Appointed the BBC’s first resident correspondent in Japan in 1973, he covered the wider Far East region, including China, Korea and Vietnam, and in 1975 reported from the American base on the Pacific island of Guam, where thousands of evacuated Vietnamese war refugees were being processed before being resettled in the US.

In 1977 he covered the Labour Foreign Secretary Anthony Crosland’s first visit to China, accompanying him on his homebound flight via Smeeton’s base in Tokyo.

Smeeton found the Chinese “much less uptight” than the Japanese, more human and sensitive than he had expected.

For the World Service, and for domestic outlets such as From Our Own Correspondent on Radio 4, Smeeton reported from Japan on what was then, in Britain, still a comparatively unknown country. Nor did he confine himself to the sweep of great events; in one dispatch he covered the plight of the Japanese underclass known as the Burakumin – slaughtermen, rubbish handlers and drain cleaners – who lived in ghettoes and faced widespread discrimination.

After a stint reporting from Northern Ireland, Smeeton was posted to Bonn as Germany correspondent in 1981, covering a range of Cold War stories including spy swaps and escapes across the Berlin Wall. He interviewed leading politicians such as the German chancellor Willy Brandt and the Bavarian prime minister Franz Josef Strauss.

The elder of two children, David Smeeton was born on September 16 1936 at Gillingham, Kent, into a distinguished naval family. Two uncles were vice-admirals: his mother’s brother, Sir Ronald Brockman, became wartime secretary to Lord Mountbatten, the First Sea Lord, and later Mountbatten’s right-hand man when he was Viceroy of India. David’s other uncle, Sir Richard Smeeton, became Deputy Supreme Allied Commander Atlantic during the Cold War.

In June 1940, when he was three, his father, Lt-Cdr Donald Smeeton, was lost at sea following the sinking of HMS Glorious and her two escort vessels off Narvik in the Norway campaign. With his sister Jane, born two months later, David lived with his grandparents at Devonport dockyard, but when it was bombed in February 1941 the children were evacuated to York.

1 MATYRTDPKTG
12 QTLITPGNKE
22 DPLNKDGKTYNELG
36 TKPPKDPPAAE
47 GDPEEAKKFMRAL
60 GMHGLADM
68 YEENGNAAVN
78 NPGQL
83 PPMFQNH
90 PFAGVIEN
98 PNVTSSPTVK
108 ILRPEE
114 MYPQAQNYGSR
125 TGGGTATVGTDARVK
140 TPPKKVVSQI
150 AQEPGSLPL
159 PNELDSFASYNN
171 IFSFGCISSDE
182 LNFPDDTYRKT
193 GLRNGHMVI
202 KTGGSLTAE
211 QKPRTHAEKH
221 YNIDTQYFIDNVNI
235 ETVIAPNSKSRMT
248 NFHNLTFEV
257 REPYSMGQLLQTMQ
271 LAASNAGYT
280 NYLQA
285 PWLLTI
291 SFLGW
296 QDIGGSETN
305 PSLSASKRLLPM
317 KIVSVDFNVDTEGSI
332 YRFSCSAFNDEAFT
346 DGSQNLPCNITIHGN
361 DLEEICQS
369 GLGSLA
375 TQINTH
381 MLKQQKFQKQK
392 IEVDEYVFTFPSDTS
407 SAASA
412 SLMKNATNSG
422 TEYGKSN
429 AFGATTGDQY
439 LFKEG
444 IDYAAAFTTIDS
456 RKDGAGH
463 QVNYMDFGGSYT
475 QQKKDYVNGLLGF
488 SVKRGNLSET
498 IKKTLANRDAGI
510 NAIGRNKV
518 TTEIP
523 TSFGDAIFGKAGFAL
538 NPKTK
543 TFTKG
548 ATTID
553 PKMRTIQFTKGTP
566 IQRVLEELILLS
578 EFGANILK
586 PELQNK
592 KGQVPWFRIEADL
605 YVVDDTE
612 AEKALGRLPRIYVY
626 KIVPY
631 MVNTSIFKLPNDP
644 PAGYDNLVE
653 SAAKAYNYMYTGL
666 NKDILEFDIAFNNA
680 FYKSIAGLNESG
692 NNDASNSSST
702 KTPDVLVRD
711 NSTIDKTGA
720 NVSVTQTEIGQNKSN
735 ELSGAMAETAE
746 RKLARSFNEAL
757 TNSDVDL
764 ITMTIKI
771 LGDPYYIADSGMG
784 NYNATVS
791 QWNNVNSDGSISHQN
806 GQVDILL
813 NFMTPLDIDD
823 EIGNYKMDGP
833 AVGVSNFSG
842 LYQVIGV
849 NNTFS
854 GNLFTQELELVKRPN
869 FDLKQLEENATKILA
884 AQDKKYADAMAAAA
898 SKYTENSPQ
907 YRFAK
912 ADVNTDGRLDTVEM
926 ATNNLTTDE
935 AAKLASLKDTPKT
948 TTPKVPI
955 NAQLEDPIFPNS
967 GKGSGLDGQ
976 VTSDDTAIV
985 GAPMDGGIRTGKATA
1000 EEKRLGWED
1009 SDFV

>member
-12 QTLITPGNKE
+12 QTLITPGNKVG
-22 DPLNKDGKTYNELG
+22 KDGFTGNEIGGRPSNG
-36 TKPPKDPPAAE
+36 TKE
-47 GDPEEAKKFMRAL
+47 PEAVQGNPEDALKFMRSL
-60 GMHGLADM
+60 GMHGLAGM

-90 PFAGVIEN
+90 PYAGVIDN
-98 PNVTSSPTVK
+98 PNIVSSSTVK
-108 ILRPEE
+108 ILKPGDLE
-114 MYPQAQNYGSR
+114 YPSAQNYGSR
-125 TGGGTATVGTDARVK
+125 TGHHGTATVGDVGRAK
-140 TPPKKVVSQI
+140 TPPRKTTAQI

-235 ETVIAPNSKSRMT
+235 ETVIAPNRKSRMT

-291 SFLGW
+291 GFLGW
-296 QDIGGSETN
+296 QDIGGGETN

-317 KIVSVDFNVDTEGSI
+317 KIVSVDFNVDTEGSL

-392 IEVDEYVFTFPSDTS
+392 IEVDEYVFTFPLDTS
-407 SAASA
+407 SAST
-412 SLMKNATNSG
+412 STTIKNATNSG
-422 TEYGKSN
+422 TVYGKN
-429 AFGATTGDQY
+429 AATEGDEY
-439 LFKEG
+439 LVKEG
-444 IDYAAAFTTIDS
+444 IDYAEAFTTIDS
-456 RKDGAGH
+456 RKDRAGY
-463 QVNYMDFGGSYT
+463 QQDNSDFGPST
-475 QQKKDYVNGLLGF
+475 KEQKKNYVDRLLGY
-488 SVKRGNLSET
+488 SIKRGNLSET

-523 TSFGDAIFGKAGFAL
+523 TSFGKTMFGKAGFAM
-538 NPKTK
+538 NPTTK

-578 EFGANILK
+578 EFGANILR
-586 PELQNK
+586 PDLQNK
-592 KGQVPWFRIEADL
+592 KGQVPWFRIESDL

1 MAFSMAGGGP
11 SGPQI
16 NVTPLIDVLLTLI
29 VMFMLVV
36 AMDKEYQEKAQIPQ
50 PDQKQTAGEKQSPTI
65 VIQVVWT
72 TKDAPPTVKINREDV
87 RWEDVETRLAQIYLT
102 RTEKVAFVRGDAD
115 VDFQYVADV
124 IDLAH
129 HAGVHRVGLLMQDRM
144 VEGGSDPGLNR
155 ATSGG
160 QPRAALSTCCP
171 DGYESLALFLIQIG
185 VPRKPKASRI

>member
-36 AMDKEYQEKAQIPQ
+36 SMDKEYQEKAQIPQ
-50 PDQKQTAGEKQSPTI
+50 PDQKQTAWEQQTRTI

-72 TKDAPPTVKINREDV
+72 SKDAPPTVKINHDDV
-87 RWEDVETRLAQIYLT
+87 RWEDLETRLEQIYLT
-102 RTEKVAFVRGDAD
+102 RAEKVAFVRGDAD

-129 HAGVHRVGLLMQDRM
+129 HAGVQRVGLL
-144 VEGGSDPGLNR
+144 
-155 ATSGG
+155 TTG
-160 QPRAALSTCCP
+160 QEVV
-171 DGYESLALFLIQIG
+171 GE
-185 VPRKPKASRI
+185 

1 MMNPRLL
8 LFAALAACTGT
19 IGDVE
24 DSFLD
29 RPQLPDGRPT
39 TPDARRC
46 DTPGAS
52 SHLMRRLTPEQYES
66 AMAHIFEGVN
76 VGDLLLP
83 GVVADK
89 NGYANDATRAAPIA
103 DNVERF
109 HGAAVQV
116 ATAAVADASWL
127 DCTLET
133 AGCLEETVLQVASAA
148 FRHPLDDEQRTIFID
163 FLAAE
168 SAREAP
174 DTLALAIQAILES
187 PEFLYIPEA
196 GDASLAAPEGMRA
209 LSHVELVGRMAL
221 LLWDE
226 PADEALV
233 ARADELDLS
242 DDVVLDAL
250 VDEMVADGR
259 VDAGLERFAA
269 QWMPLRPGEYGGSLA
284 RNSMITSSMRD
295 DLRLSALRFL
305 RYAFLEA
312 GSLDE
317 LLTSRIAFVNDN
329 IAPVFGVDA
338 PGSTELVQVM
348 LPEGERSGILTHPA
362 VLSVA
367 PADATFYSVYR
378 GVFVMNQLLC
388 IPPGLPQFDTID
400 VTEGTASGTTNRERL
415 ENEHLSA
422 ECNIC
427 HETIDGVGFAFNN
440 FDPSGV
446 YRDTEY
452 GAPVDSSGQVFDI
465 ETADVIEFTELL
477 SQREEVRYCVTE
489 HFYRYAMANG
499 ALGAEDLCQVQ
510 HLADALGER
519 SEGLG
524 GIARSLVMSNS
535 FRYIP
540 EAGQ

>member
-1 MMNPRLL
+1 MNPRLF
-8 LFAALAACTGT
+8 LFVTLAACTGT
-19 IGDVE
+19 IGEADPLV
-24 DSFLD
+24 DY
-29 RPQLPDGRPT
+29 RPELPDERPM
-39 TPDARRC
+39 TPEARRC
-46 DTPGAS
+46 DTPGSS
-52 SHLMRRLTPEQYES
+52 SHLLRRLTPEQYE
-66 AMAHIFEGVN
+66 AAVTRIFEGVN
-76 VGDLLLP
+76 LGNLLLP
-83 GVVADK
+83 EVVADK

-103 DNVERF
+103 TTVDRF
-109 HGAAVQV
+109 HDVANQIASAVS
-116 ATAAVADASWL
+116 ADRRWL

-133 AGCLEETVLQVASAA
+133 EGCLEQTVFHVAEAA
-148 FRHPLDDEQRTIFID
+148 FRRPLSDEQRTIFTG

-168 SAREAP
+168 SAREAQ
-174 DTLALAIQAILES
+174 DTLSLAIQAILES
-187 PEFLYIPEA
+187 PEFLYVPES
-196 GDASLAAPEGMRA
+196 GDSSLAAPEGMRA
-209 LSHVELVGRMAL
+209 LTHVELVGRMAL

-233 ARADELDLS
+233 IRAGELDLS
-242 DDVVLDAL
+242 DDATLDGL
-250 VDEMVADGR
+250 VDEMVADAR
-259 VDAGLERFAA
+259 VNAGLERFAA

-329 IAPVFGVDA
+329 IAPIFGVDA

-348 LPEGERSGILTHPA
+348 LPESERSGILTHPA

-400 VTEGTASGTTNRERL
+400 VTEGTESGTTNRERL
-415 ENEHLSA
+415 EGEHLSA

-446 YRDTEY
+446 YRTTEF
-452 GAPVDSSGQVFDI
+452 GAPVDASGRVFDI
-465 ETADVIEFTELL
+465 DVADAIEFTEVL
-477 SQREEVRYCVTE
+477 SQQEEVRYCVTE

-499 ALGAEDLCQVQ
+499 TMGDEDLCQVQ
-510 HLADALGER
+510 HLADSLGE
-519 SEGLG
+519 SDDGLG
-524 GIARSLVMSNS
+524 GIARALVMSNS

Educated at Malvern College, which his father and uncle had attended, David hoped to follow them into the Navy, but on account of his heart complaint he failed the medical for the Royal Naval College, Dartmouth, and chose journalism instead, joining the Western Morning News in Plymouth as a reporter in 1956.

Moving to the BBC’s Plymouth newsroom in 1960, Smeeton became a regional reporter, and in July 1962 made a live radio broadcast from Goonhilly Downs in Cornwall for the switch-on of the Telstar satellite, realising that it would revolutionise the dissemination of news.

In 1963 he moved to the BBC in London as a general news reporter. Two years later he became an education reporter, and in 1968 the BBC’s first education correspondent.

He won a Winston Churchill travelling fellowship to North America and studied techniques in educational broadcasting in the US and Canada. In 1970 he was appointed home affairs correspondent for BBC News, and three years later went to Japan.

After five years in Tokyo, Smeeton returned to London to take up his old brief as education correspondent. His posting to Bonn ended in 1986, but while he was packing to move to Singapore to head the BBC’s Asian office his wife, Diana, discovered she had cancer, requiring urgent treatment in London.

In the UK Smeeton was appointed the Corporation’s West of England correspondent, based in Plymouth. He retired from the BBC in 1994.

In 2010 he moved to Mandurah in Western Australia, where he became prominent in local life and an accomplished exponent of croquet.

He married, in 1959, Diana Pitts; she died in 2014, and he is survived by his partner Sheila Twine and by a daughter of his marriage. His son Jonathan was killed in a walking accident in Scotland in 1987.

David Smeeton, born September 16 1936, died January 15 2020